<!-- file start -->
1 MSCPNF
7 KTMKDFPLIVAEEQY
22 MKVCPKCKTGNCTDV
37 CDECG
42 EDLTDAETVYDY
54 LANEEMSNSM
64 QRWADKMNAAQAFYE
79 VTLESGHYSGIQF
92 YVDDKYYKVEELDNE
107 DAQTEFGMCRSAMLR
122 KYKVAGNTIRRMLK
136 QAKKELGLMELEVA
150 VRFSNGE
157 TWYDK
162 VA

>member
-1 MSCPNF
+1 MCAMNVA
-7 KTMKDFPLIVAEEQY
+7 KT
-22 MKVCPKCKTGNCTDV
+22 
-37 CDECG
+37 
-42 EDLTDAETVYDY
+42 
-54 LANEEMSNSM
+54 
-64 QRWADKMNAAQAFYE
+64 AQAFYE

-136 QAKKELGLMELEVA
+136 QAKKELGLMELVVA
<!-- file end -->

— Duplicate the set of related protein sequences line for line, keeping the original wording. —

1 MSCPNF
7 KTMKDFPLIVAEEQY
22 MKVCPKCKTGNCTDV
37 CDECG
42 EDLTDAETVYDY
54 LANEEMSNSM
64 QRWADKMNAAQAFYE
79 VTLESGHYSGIQF
92 YVDDKYYKVEELDNE
107 DAQTEFGMCRSAMLR
122 KYKVAGNTIRRMLK
136 QAKKELGLMELEVA
150 VRFSNGE
157 TWYDK
162 VA

>member
-1 MSCPNF
+1 MCAMNVA
-7 KTMKDFPLIVAEEQY
+7 KT
-22 MKVCPKCKTGNCTDV
+22 
-37 CDECG
+37 
-42 EDLTDAETVYDY
+42 
-54 LANEEMSNSM
+54 
-64 QRWADKMNAAQAFYE
+64 AQAFYE

-136 QAKKELGLMELEVA
+136 QAKKELGLMELVVA